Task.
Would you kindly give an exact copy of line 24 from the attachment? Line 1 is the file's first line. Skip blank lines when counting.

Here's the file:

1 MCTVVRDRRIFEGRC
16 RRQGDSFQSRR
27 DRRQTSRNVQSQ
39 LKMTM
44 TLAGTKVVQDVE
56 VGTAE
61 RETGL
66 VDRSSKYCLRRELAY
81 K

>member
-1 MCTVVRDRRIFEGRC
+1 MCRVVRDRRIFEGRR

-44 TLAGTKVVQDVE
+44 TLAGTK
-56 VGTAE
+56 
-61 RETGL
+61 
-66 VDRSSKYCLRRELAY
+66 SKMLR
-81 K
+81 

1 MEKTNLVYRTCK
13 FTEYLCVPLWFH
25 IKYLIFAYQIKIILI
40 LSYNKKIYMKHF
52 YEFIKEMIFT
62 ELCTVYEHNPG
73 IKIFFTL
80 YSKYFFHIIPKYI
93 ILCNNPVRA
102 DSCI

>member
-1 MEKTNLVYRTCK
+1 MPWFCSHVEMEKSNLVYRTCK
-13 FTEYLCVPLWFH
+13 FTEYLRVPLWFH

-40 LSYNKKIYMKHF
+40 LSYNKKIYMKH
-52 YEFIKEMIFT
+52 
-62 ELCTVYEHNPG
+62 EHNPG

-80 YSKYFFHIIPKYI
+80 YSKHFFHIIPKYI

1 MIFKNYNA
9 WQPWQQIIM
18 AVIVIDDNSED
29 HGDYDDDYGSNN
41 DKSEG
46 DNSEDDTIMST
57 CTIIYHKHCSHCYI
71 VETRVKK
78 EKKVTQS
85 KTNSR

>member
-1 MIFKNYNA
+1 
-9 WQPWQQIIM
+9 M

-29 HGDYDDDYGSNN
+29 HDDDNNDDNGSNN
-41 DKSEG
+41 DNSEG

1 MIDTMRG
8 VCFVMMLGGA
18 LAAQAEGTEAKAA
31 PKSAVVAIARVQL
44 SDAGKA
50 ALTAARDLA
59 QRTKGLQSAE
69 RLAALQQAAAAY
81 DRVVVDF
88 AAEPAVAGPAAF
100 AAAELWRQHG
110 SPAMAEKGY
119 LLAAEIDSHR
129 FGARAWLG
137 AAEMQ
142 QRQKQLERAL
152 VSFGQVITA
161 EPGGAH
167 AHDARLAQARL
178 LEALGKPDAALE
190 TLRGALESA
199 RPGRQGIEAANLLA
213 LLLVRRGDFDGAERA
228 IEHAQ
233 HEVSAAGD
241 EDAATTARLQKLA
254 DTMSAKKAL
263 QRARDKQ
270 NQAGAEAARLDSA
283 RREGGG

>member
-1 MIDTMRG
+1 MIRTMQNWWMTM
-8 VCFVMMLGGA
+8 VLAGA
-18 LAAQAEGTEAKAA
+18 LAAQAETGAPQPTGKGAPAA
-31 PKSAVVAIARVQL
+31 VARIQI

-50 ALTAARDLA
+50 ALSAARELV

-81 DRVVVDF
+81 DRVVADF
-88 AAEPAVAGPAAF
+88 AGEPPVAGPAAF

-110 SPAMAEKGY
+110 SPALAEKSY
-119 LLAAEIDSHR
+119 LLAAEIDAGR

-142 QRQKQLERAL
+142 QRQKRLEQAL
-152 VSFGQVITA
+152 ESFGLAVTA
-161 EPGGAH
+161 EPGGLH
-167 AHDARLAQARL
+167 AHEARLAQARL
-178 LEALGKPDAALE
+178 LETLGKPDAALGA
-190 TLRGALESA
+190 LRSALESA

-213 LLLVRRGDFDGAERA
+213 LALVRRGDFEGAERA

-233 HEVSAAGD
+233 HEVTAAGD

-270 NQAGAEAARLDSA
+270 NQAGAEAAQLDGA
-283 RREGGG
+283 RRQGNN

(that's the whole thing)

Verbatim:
13 FTEYLCVPLWFH